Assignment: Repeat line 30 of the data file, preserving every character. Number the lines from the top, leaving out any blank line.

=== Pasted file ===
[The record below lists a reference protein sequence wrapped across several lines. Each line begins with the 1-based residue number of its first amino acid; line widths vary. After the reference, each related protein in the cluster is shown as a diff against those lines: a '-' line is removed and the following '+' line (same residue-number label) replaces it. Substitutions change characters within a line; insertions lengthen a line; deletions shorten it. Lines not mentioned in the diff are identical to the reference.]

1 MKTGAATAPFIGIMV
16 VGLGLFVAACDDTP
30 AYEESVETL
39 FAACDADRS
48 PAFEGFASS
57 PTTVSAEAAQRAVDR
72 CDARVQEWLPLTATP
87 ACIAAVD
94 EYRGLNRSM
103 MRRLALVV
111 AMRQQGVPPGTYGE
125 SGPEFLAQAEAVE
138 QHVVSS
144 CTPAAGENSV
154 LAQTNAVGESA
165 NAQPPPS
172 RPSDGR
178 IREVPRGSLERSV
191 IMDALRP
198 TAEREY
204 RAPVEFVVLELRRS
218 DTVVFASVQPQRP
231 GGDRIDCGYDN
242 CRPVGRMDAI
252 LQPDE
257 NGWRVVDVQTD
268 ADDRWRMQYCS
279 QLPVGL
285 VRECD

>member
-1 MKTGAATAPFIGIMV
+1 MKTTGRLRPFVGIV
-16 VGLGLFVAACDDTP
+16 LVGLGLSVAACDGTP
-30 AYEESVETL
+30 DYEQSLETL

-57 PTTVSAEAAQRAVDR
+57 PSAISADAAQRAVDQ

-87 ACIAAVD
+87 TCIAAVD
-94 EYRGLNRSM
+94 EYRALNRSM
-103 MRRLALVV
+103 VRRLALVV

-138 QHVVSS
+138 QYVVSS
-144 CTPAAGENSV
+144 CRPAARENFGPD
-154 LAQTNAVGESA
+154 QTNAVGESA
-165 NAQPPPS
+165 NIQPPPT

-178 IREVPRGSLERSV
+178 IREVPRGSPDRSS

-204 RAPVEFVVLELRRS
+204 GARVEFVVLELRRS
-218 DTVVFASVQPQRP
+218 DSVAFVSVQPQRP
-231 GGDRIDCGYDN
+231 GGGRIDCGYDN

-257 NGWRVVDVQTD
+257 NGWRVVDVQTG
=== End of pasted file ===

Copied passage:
285 VRECD